Feelings have become that for our current culture. If you aren’t sure you agree, just think about things you have probably observed to assess if what I’m saying might be true. Fights over the internet, due to careless and even cruel passing comments by strangers and “friends.” The freedom to say what we want when we want without any commitment to wisdom, crushing so many of our hearts. The volatile past election season, mask wars, and the divided nature of our country. Families that are still divided because we decided to bow to our feelings and behave in whatever way they took us, and though that felt important at the time, we now just want our family back.
We’ve been told to do exactly what we feel like doing with our bodies, and that has gotten us into messy situations in relationships that are now over and all we are left with is regret. I don’t have to go through the list, and I say this with not an ounce of judgment. I have such a tender spot for us because I know what it’s like to cry over past mistakes and wish it were different. I love Jesus so much because He has loved me through that, and loves me through my mistakes, still. And He wants for both of us to simply know the truth: that He is our God, not our feelings. He is in charge. Feelings aren’t the boss – they are to come under His management and control. And His way will lead to a life of no regrets.
“if you’re serious about living this new resurrection life with Christ, act like it. Pursue the things over which Christ presides. Don’t shuffle along, eyes to the ground, absorbed with the things right in front of you. Look up, and be alert to what is going on around Christ—that’s where the action is. See things from his perspective. Your old life is dead. Your new life, which is your real life—even though invisible to spectators—is with Christ in God. He is your life. When Christ (your real life, remember) shows up again on this earth, you’ll show up, too—the real you, the glorious you….And that means killing off everything connected with that way of death…doing whatever you feel like whenever you feel like it…That’s a life shaped by things and feelings instead of by God. It wasn’t long ago that you were doing all that stuff and not knowing any better. But you know better now…” (Col. 3:1-8 The MSG)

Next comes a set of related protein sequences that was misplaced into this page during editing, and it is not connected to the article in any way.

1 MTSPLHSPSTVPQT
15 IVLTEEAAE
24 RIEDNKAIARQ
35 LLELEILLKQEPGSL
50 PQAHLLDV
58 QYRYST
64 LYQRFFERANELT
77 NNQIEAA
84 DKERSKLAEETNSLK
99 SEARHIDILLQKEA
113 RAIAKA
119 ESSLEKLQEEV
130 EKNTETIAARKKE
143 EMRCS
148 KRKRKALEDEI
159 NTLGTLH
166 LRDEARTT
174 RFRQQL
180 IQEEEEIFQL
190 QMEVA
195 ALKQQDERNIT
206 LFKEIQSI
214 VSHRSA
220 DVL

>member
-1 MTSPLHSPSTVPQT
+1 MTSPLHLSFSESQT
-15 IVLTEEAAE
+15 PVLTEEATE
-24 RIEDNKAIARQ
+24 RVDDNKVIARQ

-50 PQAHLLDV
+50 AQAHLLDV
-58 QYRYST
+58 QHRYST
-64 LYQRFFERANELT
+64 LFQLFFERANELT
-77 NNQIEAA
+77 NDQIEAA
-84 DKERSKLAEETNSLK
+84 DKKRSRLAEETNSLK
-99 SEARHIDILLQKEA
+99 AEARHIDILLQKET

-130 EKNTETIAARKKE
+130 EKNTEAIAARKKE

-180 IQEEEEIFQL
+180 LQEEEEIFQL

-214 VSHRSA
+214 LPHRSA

I am so deeply grateful I know better about a few things, now. I am so grateful He has saved me from my own thoughts, opinions and yes, my every feeling. What I can tell you for sure is that our feelings are beautiful and wildly important. God gave them to us for a reason. But He is our one and only God, and He alone will never steer us wrong.
Lisa Whittle is the author of eight books, and her wit and bold bottom-line approach have made her a sought-after Bible teacher. A pastor’s daughter and longtime ministry leader in issues relevant to the church, Lisa is the founder of Ministry Strong and the popular Jesus Over Everything podcast. Her love runs deep to see people pursue Jesus for life, grow deep roots of faith, and walk strong in the midst of a world that so often seems to have gone crazy. She and her family live in North Carolina. Learn more about Lisa’s new book, The Hard Good, and take her free quiz about bossy emotions at https://lisawhittle.com/good/.